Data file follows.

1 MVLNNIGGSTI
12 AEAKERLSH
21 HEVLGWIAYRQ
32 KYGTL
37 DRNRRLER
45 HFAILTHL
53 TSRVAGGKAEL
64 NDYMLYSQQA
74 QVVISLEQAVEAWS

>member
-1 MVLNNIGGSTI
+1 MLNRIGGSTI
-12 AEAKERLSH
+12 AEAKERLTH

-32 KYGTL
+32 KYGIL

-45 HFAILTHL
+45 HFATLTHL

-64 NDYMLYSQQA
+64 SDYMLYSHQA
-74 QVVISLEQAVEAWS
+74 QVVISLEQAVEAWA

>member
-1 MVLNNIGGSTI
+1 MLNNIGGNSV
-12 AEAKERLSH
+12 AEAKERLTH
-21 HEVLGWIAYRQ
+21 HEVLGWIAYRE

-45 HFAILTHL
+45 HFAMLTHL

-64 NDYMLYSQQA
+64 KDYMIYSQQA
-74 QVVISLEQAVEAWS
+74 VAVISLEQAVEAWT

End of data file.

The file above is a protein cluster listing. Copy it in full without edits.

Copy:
1 MVLNNIGGSTI
12 AEAKERLSH
21 HEVLGWIAYRQ
32 KYGTL
37 DRNRRLER
45 HFAILTHL
53 TSRVAGGKAEL
64 NDYMLYSQQA
74 QVVISLEQAVEAWS

>member
-1 MVLNNIGGSTI
+1 MLNRIGGSTI
-12 AEAKERLSH
+12 AEAKERLTH

-32 KYGTL
+32 KYGIL

-45 HFAILTHL
+45 HFATLTHL

-64 NDYMLYSQQA
+64 SDYMLYSHQA
-74 QVVISLEQAVEAWS
+74 QVVISLEQAVEAWA

>member
-1 MVLNNIGGSTI
+1 MLNNIGGNSV
-12 AEAKERLSH
+12 AEAKERLTH
-21 HEVLGWIAYRQ
+21 HEVLGWIAYRE

-45 HFAILTHL
+45 HFAMLTHL

-64 NDYMLYSQQA
+64 KDYMIYSQQA
-74 QVVISLEQAVEAWS
+74 VAVISLEQAVEAWT